The original The Fly (1958), directed by Kurt Neumann and starring Vincent Price, is a fairly routine sci-fi programmer with one or two inspired moments. Years later, when David Cronenberg found Charles Edward Pogue's updated screenplay, he saw that there were several ways to rethink and improve upon the original story (written by George Langelaan) and to include his own favorite themes. Moreover, it was a way to deal with one of Cronenberg's own personal problems: motion sickness. In the new film, inventor Seth Brundle (Jeff Goldblum -- who deserved, but did not receive, an Oscar nomination) spends all his time working on teleportation pods so that he'll never have to ride in a car ever again. It was also Cronenberg's most seamless exploration of the changing of the human body via the introduction of outside elements, a theme he has very recently attempted to expand and deepen with Spider (2002) and his gangster films A History of Violence (2005) and the new Eastern Promises.

The Fly (1986) opens at a kind of science convention where inventors gather to discuss (or hint at) their latest findings. A sexy reporter, Veronica Quaife (Geena Davis), is there, hunting for a story. Somehow Seth's kooky enthusiasm intrigues her and she agrees to accompany him back to his lab to see his work. He gives her a cappuccino (from a real cappuccino machine with the eagle on top), and teleports her scarf across the room using two "pods." The pods, of course, are designed to look like huge, metallic beehives or cocoons. Seth decides he likes Veronica, but doesn't want her to write an article about his as-yet-unfinished invention, so he persuades her to hang around and work on a book instead. Together they work on the final hurdle: sending living tissue safely through the pods. In one horrific scene a lab monkey gets turned inside out. In another intriguing sequence, he teleports two slices of steak. The steak looks the same, but the teleported piece tastes wrong; it's the first time Cronenberg really dealt with food and the way the human body perceives and absorbs it. (Eastern Promises goes a little into this as well.)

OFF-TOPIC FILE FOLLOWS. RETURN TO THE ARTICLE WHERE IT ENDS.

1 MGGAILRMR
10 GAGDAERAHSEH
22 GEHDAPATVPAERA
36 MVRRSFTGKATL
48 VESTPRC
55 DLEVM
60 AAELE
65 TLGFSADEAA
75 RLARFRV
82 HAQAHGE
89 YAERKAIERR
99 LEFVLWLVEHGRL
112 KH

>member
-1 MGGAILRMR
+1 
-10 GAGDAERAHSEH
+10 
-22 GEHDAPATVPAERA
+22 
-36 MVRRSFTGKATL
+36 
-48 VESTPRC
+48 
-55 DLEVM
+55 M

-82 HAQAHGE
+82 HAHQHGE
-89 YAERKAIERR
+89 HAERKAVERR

categories Features, Cinematical